Rothenburg: Walled German village enchants with medieval charm
August 7, 2014
Along Germany’s Romantic Road sits one of the oldest and most historically preserved walled towns in Germany.
Dating to the 10th century, Rothenburg ob der Tauber is the very fairy-tale setting many tourists search for. Just a 2 ½-hour drive southeast of Wiesbaden and two hours west of Grafenwöhr and Vilseck, Rothenburg is worth the journey.
A 1.5-mile stone wall reinforced by oak beams encircles the town, and visitors may walk around the entire wall. Children might find navigating the old wall just as exciting as exploring the town, and they will enjoy looking out the watch windows, round and square alike. Take the city guided tour or purchase the audio tour of the wall that offers fun facts and interesting tidbits about how the wall was constructed. Families with strollers, however, might find the narrow top of the wall difficult to handle.
As you wander around the town, notice the charming facades of the merchants’ buildings. Even though the streets are bustling, one can still leisurely stroll and enjoy the views.
Before entering the central market square, where the Rathaus and its bell tower are located, you will come upon the Criminal Museum. While some of the content might be too graphic for younger children, my 11- and 14-year-olds enjoyed it.
The museum contains originals and replicas of many torture devices and methods of imprisonment common in Rothenburg throughout its history. One of my favorite displays was several authentic handwritten punishment orders by the king of the time, all written in the 13th and 14th century. Displays span three floors, which require a fair amount of stair-climbing and aren’t stroller-friendly.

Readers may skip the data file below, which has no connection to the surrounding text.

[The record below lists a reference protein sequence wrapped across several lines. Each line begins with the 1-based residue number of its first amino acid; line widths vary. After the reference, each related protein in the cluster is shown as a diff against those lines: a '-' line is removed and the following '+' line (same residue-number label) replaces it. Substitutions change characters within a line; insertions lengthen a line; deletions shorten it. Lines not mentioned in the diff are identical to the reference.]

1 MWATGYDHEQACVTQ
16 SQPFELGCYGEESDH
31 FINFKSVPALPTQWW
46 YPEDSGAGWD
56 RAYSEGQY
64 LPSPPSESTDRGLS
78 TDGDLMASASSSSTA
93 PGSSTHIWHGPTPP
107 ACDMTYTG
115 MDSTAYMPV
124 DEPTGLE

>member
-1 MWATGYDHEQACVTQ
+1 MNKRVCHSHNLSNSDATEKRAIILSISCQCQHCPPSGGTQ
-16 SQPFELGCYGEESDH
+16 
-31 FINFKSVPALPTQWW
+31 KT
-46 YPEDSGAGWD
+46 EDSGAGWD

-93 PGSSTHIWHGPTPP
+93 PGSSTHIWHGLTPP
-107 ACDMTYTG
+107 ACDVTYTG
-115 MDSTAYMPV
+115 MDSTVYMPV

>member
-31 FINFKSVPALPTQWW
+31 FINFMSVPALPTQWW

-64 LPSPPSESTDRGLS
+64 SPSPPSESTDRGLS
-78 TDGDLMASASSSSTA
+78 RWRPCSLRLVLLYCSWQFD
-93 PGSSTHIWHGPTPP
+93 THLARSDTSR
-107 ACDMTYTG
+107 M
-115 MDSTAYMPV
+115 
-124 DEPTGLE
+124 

Continuing toward the market square, note the popular Schneeball pastries. These sphere-shaped treats are pie crust cut into strips, deep fried and sprinkled with powdered sugar or chocolate.
Rising above the market square, formerly the site of public executions, stands the bell tower, the tallest building in Rothenburg. It offers a panoramic view of the entire town and the surrounding Tauber Valley.
Once you climb countless steps, you must wait at an electonic gate for the light to turn from red to green, allowing another 20 visitors to complete the journey to the top. Just before squeezing through the final hatch to the crow’s nest, I encountered some the steepest and most difficult steps I have ever seen. The area at the top is very confined, and one must wait for those on the viewing platform to come down the ladder before moving up.
My kids loved this part of the trip. Unfortunately, backpacks with babies would not work because the climb is so steep.
As our day was winding down, our group visited the Käthe Wohlfahrt Christmas store and museum at Saint Jakob’s Church. The gardens offer picturesque views of the Tauber River.
While Rothenburg is well-known for its Christmas market, don’t miss an opportunity to visit this romantic fairy tale city in the summer as well.
Rothenburg ob der Tauber, Germany GETTING THERE From Wiesbaden, take autobahn A7 Würzburg-Ulm to Rothenburg. Take exit 108 “Rothenburg/Tauber” and follow the signs for Stadtmitte, or town center.
From Grafenwohr and Vilseck, take autobahn A9 toward Munich/Nuremberg. At the Kreuz Nuremberg-Ost, follow the signs for the A6 toward Heilbronn/N.-Fähre. Take exit 49-Feuchtwangen-Nord for B25 toward Schillingsfürst; turn left onto state road 2419 and go through the roundabout. Take the A7 toward Wurzburg/Rothenburg o.d.T. and take exit 108 to the town. Park in one of the car parks that are within a few minutes’ walk from the old town.
TIMES The bell tower is open 9:30 a.m.-12:30 p.m. and 1-5 p.m. daily from April to October; noon to 3 p.m. Saturdays and Sundays in November. During Rothenburg’s Christmas market (Nov. 28-Dec. 23 this year), the tower is open 10:30 a.m.-2 p.m. and 2:30-6 p.m. It will remain open until 8 p.m. on Fridays and Saturdays during the market.
COSTS Entrance to the Criminal Museum costs 2 euros. Climbing the tower is 2 euros for adults and 50 euro cents for children up to age 14. It’s free to walk atop the wall.
FOOD Rothenburg has an array of restaurants.
INFORMATION There is an English link at www.tourismus.rothenburg.de.